Of course, not all merfolk treated humans poorly; some had favourable and even intimate dealings with humankind. According to Danish lore, a prophesying havfrue foresaw the birth of Christian IV of Denmark (Matthews & Matthews, 2005). In one Scottish story, a young man learned how to cure his ailing love with an infusion of mugwort when a mermaid surfaced and sang of using the herb to prevent the girl’s death by consumption (Briggs, 1978). A mermaid that rose from a Renfrewshire pool as a funeral procession crossed a stream advised the mourners how to use both mugwort and nettle to ward off fatal illness (Briggs, 1978). In the tale “The Old Man of Cury”, a stranded mermaid rescued by an old man granted her saviour the gift of healing (Briggs, 1978). The title mortal of “Lutey and the Mermaid” was rewarded with similar benefits when he aided a mermaid, but found himself lured into her watery abode nine years later (Briggs, 1978). Along with knowledge of healing herbs, rescued mermaids could also warn of impending storms (Rose, 1996). On occasion, female merrows wedded mortal men and gave rise to a line of human descendants who possessed webbed fingers and scaly legs (Briggs, 1979). A mermaid was said to number among the ancestors of the McVeagh clan of Scotland (Franklin, 2002).

Apart from marriages and other relations between merfolk and mortals, some stories told of humans transformed into sea people. According to a popular Greek legend, Alexander the Great’s sister Thessalonike turned into a mermaid when, grief-stricken by the death of her conquering sibling, she attempted suicide by throwing herself into the Aegean Sea (DocumentaryMakedonia, 2013). Lí Ban, the pagan subject of a 12th or 13th century Irish tale, underwent a magical metamorphosis from human woman to mermaid after the majority of her kin were drowned in a flood (Ó hÓgáin, 2006). According to a certain Irish legend, pagan crones became mermaids when Saint Patrick expelled them from the land (Franklin, 2002). In the Samish story of Ko-kwal-alwoot, a maiden became enamoured with a merman who insisted on taking her as his bride and who eventually transformed her into a sea-dweller like himself (Matthews & Matthews, 2005).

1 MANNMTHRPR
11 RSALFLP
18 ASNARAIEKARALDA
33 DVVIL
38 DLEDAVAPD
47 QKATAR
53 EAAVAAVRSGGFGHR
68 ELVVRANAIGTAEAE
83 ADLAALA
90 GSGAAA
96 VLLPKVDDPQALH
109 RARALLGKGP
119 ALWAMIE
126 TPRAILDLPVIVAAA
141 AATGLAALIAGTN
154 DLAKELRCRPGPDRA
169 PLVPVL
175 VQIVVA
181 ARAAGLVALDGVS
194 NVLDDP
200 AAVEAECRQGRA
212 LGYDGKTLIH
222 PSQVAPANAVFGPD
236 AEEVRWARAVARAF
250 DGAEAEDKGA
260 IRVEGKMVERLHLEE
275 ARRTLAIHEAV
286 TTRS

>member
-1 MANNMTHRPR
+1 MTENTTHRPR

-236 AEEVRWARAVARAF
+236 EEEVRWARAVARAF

Beyond the myths, legends, and folktales about merfolk told over the centuries by many different storytellers around the globe, sailors and fishermen across the ages have reported real-life sightings of fishy-tailed humanoids. Christopher Columbus wrote that he spied three less-than-lovely mermaids off the coast of what is now the Dominican Republic in January 1493 (Salaperäinen, 2016). In 1560, the bodies of several mermaids netted off the coast of Ceylon underwent dissection at the hands of a learned physician who concluded that, externally and internally, the anatomy of the merbeings resembled that of humans (Matthews & Matthews, 2005). Henry Hudson recorded that two of his crewmen spotted a white-skinned black-haired mermaid in 1608 (Cohen, 1982). In 1723, a Danish Royal Commission tasked with proving that merfolk existed only in myths and legends ended up running across an actual merman near the Faroe Isles (Matthews & Matthews, 2005). In 1830, residents of the isle of Benbecula in the Hebrides found the body of a small dark-haired white-skinned mermaid with “abnormally developed breasts”, perhaps the same creature that had been seen and injured at Sgeir na Duchadh a few days earlier, washed ashore at Culle Bay (Munro, 2016). Three years later, natural history professor Dr. Robert Hamilton described the capture of a short-haired monkey-faced mermaid offshore of Yell in the Shetland Isles (Munro, 2016). During a few notable summers around 1890, hundreds of eyewitnesses claimed to have seen the so-called Deerness Mermaid, a black-headed white-bodied creature that appeared like a human when swimming in the waters of Newark Bay, Orkney (Towrie, n.d.).